Internships At Cultural Survival


Now celebrating it's 28th year, the internship program at Cultural Survival (CS) is an integral part of the organization's success. As Pia Maybury-Lewis, co-founder and Intern Coordinator states, "Interns are an invaluable resource to our operations". Throughout the year, interns gain a better understanding of indigenous peoples and exposure to the human rights issues that affect them. Interns get hands-on experience, assisting with letter writing, research, and website development, as well as contributing to and editing segments of the Quarterly, and coordinating Bazaars and special events. Interns are not only exposed to the day-to-day reality of non-profit work, they are included in the process of bringing indigenous issues before a much wider audience including media and policy elites, organized constituency groups and the U.S. public. Exposure to indigenous issues heightens interns' awareness of how much goes unreported in the news. The highlight of the week is a regularly scheduled luncheon that features a guest speaker, geography lessons, or a film related to a current topic.

Interns represent a diverse mix of backgrounds and cultures from across the U.S. and overseas, resulting in a very lively, cosmopolitan atmosphere. Because internships are unpaid, many interns volunteer on a part-time basis while also holding a job. In the future, CS hopes to be able to offer small stipends, particularly to minorities and Indigenous people, who otherwise might not have the opportunity to profit from such an experience.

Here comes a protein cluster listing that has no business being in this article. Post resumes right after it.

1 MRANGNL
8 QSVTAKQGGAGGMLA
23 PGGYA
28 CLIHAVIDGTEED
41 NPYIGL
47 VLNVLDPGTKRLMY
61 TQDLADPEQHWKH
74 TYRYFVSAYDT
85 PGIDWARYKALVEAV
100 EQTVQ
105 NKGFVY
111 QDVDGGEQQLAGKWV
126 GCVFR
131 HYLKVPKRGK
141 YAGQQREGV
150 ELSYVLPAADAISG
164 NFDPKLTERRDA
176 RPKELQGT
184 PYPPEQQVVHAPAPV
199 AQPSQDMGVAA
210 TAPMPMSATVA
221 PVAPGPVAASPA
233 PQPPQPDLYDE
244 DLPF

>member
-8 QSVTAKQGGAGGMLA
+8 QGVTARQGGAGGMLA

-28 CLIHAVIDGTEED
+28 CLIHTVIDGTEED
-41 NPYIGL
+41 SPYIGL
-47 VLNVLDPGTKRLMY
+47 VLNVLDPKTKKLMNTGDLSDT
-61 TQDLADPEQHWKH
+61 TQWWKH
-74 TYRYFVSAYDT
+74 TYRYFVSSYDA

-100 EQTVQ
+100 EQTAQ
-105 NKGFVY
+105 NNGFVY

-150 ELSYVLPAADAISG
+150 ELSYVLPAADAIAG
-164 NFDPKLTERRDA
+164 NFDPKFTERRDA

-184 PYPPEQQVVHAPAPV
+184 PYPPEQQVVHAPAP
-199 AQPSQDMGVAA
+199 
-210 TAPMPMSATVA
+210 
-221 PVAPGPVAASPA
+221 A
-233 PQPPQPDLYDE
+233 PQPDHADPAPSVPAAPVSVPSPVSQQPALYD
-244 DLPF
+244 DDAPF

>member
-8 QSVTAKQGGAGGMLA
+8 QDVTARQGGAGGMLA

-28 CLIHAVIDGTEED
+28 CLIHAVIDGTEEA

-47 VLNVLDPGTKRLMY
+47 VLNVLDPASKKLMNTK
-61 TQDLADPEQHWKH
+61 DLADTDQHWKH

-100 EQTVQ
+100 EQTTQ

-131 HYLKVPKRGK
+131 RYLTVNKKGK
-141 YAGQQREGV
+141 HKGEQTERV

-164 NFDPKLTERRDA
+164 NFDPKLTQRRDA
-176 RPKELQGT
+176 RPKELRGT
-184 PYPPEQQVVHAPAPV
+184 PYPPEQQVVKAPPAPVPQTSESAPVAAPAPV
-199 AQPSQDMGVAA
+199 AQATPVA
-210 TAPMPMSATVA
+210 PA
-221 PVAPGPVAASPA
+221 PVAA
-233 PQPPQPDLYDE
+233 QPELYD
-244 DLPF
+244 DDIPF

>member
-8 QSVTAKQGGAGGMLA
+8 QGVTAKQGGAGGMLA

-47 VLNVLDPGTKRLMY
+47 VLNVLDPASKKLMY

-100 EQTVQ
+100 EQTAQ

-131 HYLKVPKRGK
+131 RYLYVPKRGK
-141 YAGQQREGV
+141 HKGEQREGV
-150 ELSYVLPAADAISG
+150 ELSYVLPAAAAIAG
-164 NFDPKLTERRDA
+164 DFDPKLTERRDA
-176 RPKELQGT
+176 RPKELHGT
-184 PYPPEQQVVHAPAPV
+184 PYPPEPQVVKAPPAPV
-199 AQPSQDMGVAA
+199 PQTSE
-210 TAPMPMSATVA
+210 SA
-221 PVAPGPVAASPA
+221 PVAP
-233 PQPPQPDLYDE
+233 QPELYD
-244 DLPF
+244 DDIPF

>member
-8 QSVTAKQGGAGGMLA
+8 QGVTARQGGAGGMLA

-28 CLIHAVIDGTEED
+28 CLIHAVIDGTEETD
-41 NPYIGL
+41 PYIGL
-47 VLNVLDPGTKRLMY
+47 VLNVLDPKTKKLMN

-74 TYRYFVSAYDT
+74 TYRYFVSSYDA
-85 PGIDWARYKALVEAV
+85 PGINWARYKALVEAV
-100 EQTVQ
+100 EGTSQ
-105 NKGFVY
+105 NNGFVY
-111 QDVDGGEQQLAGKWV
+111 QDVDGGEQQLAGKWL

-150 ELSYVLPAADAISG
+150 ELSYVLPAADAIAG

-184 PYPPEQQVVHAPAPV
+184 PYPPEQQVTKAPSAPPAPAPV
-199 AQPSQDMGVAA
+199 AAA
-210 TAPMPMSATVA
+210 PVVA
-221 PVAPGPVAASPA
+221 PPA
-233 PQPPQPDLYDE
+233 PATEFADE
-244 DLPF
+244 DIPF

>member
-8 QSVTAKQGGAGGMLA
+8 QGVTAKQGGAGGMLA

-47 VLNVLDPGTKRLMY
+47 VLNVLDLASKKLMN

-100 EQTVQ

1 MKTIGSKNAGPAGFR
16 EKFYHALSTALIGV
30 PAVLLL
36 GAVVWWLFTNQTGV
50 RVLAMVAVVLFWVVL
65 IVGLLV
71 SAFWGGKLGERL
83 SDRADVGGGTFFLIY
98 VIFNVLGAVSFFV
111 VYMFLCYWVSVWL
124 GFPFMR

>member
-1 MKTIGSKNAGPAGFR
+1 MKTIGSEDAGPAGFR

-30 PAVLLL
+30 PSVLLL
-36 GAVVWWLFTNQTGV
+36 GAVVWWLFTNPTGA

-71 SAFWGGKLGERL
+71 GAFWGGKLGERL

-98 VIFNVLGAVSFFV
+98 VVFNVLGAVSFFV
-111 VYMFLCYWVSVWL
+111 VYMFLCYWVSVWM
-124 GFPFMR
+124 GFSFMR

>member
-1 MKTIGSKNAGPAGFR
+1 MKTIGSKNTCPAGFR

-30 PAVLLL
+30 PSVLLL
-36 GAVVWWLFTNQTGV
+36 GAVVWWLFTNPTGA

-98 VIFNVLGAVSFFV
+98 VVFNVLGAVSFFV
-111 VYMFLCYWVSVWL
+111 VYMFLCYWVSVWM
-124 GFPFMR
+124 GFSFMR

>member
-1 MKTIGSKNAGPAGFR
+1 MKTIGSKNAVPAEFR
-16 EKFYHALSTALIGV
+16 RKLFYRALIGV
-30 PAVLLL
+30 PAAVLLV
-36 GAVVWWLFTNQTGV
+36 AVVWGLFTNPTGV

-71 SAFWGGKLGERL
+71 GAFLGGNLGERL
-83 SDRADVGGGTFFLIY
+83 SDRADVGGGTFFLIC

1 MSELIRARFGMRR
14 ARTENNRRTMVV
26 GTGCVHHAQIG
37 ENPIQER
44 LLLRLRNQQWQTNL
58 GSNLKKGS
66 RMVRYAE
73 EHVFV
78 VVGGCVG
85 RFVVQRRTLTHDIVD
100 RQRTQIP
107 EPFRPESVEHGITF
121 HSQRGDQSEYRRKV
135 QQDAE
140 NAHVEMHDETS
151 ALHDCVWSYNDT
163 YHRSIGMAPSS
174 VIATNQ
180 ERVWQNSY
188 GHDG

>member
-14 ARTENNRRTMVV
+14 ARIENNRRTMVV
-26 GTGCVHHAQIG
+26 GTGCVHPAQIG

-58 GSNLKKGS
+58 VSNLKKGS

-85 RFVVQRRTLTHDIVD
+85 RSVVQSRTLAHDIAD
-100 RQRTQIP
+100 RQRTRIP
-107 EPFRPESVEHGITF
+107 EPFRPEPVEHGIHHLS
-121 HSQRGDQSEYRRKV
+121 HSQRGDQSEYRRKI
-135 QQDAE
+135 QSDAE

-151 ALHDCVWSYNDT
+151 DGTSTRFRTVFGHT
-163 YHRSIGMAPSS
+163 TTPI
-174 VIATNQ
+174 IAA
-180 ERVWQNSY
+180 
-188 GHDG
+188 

Volunteers dedicate anywhere from 10 to 30 hours a week and lend their knowledge to the organization for differing lengths of time. Some are here for as little as four weeks and others stay for several months, all with the understanding that their work helps CS be a strong, innovative organization. Neely Laurenzo, a recent intern, reflects on her internship by saying, "My contribution to your organization cannot begin to repay the wonderful contribution this experience has made to my life! I have thoroughly enjoyed my time here as it is in direct relation to the work I hope to pursue throughout my life - helping people."

Up to the present, approximately 1,000 interns have aided CS in voicing the concerns of indigenous peoples throughout the world.

Article copyright Cultural Survival, Inc.

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